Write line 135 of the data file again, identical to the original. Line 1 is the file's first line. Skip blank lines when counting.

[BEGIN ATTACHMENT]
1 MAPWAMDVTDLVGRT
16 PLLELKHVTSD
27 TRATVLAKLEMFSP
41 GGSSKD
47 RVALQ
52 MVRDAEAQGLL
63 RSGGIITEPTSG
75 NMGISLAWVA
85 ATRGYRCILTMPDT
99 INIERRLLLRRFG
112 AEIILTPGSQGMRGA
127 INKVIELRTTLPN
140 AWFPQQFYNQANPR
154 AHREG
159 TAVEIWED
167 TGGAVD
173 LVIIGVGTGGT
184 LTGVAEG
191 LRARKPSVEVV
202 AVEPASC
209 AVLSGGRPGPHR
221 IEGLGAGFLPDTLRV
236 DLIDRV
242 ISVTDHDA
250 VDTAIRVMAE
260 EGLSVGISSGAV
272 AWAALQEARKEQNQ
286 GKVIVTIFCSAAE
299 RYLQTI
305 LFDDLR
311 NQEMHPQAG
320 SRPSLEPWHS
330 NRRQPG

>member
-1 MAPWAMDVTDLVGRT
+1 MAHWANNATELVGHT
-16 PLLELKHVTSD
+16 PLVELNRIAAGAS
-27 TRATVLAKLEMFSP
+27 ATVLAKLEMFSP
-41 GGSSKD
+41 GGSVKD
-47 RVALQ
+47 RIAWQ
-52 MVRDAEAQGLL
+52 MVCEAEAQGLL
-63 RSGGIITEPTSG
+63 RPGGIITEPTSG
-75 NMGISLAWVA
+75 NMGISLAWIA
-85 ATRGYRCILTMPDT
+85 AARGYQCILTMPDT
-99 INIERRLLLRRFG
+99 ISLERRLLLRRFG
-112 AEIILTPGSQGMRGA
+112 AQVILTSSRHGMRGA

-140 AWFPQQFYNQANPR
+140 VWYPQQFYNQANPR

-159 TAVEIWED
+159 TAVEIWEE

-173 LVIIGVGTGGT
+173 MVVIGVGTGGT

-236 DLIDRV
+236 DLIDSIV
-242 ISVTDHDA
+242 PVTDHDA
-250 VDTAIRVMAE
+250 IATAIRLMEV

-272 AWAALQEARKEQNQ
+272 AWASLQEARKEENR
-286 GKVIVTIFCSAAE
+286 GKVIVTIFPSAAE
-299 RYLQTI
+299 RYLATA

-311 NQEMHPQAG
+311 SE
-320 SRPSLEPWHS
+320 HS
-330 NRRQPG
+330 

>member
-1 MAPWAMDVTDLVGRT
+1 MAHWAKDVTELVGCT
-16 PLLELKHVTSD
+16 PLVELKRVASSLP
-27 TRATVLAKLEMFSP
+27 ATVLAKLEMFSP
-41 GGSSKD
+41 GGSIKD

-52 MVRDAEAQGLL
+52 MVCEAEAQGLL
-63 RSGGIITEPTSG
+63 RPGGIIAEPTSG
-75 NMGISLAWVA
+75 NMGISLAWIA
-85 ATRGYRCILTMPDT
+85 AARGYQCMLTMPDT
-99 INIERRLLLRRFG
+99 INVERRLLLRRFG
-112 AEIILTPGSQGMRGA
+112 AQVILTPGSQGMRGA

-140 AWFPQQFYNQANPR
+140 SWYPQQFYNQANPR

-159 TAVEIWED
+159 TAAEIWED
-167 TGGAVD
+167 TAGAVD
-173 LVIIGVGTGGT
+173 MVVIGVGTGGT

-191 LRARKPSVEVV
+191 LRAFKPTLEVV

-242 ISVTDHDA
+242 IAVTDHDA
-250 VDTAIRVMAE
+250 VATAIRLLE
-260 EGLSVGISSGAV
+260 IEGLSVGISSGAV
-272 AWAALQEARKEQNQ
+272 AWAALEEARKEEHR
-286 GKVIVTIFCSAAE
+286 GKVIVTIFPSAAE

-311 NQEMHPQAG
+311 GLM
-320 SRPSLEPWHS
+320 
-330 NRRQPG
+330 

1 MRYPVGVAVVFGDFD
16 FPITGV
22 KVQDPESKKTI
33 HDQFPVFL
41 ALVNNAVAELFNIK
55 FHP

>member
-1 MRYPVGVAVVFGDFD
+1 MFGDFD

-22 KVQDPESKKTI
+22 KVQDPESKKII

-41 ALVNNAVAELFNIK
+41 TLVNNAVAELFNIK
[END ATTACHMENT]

-1 MRYPVGVAVVFGDFD